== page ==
I’m Mike. I work in DevOps. Since I work in DevOps for a living, I think about DevOps. I read about it. I listen to talks on it. Watch videos. I have an Ansible and Chef T-shirt. I know, cool. I give ad-hoc lectures to small audiences on the merits of my work. My wife, kids, and dog are the most common recipients of these. I also think I am funnier than I am.
I am working on some theories around the implementation of DevOps within the context of an enterprise. I am basing these theories largely on my experience at a large corporation during their Agile / DevOps transformation. But full disclosure, I am continuously learning and growing in this area. I do not have all the answers. My expectation for myself is to share an evolution of ideas and opinions as I gain insights from my personal journey. This is why I have titled this series “DevOps Notebook” – it is intended to capture the theories, opinions, observations, and general ideas I have, at the time of publishing, on DevOps. Some of it might be downright stupid, but I hope you find it, on average, helpful.
Here are a few thoughts I have today about what to consider before undergoing a DevOps Transformation.
Please don’t create a team and call it DevOps. Instead, create cross-functional teams which practice DevOps. A DevOps team (a team that does DevOps) should include both developers and operations people who work together to achieve common objectives.
Get the Development shop in order before the restructure. With regard to adopting DevOps, it does not matter if the team is Waterfall or Agile. However, if development is not leveraging test automation for unit testing, regression testing, security and performance testing, an investment should be made here before anything else.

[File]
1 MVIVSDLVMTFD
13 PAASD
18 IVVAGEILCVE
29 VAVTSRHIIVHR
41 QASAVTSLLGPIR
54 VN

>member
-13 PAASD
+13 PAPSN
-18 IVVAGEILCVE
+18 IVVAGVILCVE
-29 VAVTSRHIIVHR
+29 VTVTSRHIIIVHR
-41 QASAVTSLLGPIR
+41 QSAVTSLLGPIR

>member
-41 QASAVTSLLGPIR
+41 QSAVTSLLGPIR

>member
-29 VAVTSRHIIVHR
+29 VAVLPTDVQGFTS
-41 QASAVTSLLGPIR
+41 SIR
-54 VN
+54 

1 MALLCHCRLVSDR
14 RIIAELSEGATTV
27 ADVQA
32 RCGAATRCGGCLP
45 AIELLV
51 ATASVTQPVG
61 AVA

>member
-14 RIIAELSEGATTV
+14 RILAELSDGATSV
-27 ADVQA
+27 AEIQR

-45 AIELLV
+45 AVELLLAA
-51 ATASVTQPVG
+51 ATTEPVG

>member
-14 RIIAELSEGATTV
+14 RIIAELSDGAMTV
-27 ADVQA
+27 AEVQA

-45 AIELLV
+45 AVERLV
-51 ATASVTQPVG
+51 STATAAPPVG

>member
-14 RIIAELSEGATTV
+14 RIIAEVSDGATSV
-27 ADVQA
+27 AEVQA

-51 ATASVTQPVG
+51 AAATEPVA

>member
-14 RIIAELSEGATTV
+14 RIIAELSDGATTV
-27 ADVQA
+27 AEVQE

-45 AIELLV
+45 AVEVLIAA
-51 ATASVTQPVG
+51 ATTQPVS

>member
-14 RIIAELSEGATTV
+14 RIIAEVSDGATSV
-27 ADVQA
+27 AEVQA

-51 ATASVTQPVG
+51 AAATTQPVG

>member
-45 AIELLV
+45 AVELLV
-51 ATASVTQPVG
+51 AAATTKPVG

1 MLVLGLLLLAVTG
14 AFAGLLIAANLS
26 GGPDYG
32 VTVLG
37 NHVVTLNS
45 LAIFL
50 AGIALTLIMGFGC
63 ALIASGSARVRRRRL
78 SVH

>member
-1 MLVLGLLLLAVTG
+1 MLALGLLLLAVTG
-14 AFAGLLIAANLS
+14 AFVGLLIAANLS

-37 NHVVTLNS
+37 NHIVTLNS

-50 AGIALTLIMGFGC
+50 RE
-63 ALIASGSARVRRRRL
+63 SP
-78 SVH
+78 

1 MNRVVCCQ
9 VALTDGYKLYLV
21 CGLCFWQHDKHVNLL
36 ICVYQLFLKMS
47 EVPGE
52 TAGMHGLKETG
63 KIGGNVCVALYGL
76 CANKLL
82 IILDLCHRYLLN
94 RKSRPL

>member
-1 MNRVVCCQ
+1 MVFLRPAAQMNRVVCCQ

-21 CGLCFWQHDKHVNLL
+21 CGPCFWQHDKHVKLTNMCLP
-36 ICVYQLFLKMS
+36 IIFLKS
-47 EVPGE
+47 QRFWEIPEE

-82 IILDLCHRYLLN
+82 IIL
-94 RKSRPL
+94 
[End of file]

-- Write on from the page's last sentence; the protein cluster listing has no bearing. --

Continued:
The SCM strategy should be assessed for optimization. If non-code changes are not treated as code, if implementation of these items is not part of an automated, version controlled deployment/release process, these are good opportunities to shore up in advance, where possible.
Get the Operations shop in order before the restructure. Is there any antiquated infrastructure requiring remediation? Any data-center migrations on the horizon? What new tools will need to be adopted as part of the DevOps movement? What training is needed? What is the plan for retooling the workforce to support target state? What is the division of labor for “wheels on the bus” support vs. driving transformation? Clear the runway with respect to these item to make room for prioritization of new work.
Consider Agile. A well rounded DevOps team should include product owners, development, QA, IT Operations, and InfoSec specialists. If you see the resemblance to an Agile team in the above, this is one of the obvious strengths of utilizing DevOps within an Agile context. But again, you don’t have to be agile to adopt DevOps. A cross-functional dotted lined team comprised of the above can and should reap the benefits of DevOps within the Waterfall paradigm.
If you have comments or feedback on this entry, please consider leaving a comment. I would appreciate any feedback or questions.